GMO Corn Field

Photo courtesy Lindsay Eyink via Creative Commons license.

What are GMOs? Genetic Modification (GM) is when genes from one specie of bacteria, viruses, insects, animals or even humans, are forced into the DNA of another specie. GM crops share two main factors: they’re engineered to survive application of weed killers and their altered genes produce poisons to kill bugs. An example: Monsanto’s Round-Up Ready soy beans.

Since GM soy came on the market in 1997, allergies to soy have risen 50%. There are scientists who state things like 1/3 of ladybugs who ate aphids who fed on GM potatoes became sterile and many more of them died.

Much of what we first learned about the dangers of genetically modified organisms (GMOs) comes from a British scientist, Arpad Pusztai, who found that young rats fed GM potatoes developed health problems. Initially the rats refused GM potatoes, but when forced to eat them, developed smaller brains, livers and testicles. Some suffered damaged immune systems. And there was excessive cell growth in the stomach and intestines.

In another study, Pusztai found 55.6% of baby rats died when their moms were forced to eat GM Roundup™ Ready variety of soybeans beginning two weeks before conception and continuing through nursing. By comparison, only 9% of the offspring of rats fed non-GM soy died.  And the surviving offspring of the moms fed GM soy were stunted, many not able to conceive a third generation. This study was small but has been repeated three times with the similar results.

Back to the GM potato engineered to produce its own insecticide — the insecticide itself was not the sole cause of rats’ health problems. Rats who ate natural potatoes spiked with insecticide fared better than those who ate the GM potatoes. Since the insecticide was not the sole cause of the poor health of the GMO-fed rats, Pusztai hypothesized it was the process of genetically modifying the potatoes that was to blame.

Despite assurances that GM crops are safe, government testing doesn’t check for changes in DNA. The scrutiny for organ damage, cancerous cell growth and changes to immune function is superficial at best.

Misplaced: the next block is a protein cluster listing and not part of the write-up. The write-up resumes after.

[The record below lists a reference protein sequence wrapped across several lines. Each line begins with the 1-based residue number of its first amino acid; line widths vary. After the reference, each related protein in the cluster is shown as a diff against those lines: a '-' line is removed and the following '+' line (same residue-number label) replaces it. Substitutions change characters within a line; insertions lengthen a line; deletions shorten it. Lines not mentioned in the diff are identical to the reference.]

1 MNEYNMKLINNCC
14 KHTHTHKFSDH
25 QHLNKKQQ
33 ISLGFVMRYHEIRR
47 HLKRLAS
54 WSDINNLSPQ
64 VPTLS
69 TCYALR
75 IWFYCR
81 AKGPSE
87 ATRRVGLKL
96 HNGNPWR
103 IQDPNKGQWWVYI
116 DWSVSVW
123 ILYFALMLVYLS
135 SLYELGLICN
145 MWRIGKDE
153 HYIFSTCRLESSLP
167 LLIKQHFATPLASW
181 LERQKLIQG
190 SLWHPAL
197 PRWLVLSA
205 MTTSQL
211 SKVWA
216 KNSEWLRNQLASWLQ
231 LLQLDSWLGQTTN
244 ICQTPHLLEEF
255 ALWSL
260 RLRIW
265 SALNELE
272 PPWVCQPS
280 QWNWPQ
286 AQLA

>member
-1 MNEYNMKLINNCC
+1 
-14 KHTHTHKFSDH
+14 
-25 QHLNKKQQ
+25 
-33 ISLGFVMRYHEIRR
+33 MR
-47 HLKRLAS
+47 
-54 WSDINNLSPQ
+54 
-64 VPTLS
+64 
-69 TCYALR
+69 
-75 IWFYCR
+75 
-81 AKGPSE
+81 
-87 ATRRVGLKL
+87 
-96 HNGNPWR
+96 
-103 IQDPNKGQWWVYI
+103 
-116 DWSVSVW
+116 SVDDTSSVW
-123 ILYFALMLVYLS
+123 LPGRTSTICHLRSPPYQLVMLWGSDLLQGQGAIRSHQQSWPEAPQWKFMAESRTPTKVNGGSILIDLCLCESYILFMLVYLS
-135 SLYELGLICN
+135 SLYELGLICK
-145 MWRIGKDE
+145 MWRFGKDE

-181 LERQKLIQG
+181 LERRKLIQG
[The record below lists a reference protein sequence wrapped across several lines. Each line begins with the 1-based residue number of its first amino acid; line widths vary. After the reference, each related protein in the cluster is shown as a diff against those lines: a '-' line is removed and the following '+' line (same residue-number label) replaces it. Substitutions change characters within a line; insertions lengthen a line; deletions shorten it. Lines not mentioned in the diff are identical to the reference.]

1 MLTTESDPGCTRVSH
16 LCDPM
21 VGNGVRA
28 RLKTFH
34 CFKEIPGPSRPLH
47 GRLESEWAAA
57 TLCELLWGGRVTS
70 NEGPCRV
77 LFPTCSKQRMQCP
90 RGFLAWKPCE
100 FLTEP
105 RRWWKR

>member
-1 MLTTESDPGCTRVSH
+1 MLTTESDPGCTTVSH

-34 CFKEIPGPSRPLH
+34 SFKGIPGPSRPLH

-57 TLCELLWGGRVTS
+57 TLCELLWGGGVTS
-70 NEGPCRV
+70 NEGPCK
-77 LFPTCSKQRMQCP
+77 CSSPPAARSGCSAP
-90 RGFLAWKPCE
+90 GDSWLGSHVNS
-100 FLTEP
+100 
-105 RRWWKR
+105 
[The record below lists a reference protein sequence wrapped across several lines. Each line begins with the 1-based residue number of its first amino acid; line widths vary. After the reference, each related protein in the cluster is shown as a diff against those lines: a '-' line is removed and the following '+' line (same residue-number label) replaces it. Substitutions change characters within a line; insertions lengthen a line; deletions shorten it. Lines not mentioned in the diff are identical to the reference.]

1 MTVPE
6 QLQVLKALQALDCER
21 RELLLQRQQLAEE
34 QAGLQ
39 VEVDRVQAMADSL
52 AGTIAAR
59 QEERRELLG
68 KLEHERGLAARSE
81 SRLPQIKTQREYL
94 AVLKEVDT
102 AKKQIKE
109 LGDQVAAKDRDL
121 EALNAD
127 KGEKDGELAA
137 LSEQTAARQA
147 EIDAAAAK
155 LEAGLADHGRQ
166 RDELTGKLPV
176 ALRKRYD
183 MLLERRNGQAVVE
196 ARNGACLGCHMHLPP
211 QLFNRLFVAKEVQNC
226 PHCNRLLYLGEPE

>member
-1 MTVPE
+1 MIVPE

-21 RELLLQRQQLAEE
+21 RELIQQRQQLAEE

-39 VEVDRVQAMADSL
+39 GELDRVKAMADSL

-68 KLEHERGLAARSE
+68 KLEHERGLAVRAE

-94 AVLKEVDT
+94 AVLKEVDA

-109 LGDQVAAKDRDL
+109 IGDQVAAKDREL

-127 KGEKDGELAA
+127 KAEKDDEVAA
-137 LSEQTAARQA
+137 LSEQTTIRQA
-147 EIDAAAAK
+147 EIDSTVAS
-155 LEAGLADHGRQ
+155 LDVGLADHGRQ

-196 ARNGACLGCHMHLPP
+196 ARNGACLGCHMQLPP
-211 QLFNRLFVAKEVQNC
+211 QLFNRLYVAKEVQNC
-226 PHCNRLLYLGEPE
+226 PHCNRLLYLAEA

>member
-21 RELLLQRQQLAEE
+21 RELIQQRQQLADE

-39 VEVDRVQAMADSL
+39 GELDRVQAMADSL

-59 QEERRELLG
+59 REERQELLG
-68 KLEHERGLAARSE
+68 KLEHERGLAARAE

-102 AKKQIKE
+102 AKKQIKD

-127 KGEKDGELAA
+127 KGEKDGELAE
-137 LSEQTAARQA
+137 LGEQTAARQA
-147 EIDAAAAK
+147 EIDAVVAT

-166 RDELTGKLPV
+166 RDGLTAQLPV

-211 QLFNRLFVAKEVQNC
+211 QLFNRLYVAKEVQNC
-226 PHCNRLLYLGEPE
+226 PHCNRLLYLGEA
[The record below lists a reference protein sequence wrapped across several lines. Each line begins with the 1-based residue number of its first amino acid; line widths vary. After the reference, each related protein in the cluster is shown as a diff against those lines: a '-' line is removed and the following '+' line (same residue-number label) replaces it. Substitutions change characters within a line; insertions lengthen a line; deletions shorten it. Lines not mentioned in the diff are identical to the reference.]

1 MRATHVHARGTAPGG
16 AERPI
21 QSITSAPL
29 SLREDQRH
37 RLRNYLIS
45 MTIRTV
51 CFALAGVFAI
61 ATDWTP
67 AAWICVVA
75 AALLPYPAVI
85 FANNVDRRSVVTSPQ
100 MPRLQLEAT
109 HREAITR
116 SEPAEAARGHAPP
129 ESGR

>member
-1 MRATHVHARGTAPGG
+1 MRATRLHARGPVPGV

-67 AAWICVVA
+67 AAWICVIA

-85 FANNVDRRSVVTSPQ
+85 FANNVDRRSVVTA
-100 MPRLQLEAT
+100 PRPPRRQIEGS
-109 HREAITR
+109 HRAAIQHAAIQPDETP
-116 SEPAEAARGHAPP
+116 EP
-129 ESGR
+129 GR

So the question is, are people’s allergies to foods like soy or corn more allergies to the monkeying around with the original plant than to the plant itself? Are we allergic because the GM crop contains an altered protein (which may also be harmful)???

The Non-Profit Non-GMO Project polled their Facebook fans to determine what the top ten reasons for choosing non?GMO were. They loved the feedback, and they took those responses and condensed them into ten key reasons. These can be used to spark interest and conversation with people you know.

Here are the top ten reasons for choosing non-GMO that the Non-GMO Project received on their Facebook page.

  1.  I have a right to eat food that is safe, healthy, and non?GMO—the way nature intended
  2.  I want to support farmers who are growing food in harmony with nature
  3. Until research proves it’s safe, I don’t want to eat it
  4.  I want to use my purchasing power to support biodiversity and a healthy planet
  5.  I believe you are what you eat, and I want to be healthy and natural
  6. Science experiments should be conducted in a laboratory, not on our children
  7.  It’s hard to avoid pesticides if they’re engineered into every cell of the food
  8. I don’t want chemical companies controlling my food
  9.  I know that my choices now can help preserve non?GMO food for future generations, and they deserve it!
  10. We need biodiversity, not GMOs, to survive climate change and other food security challenges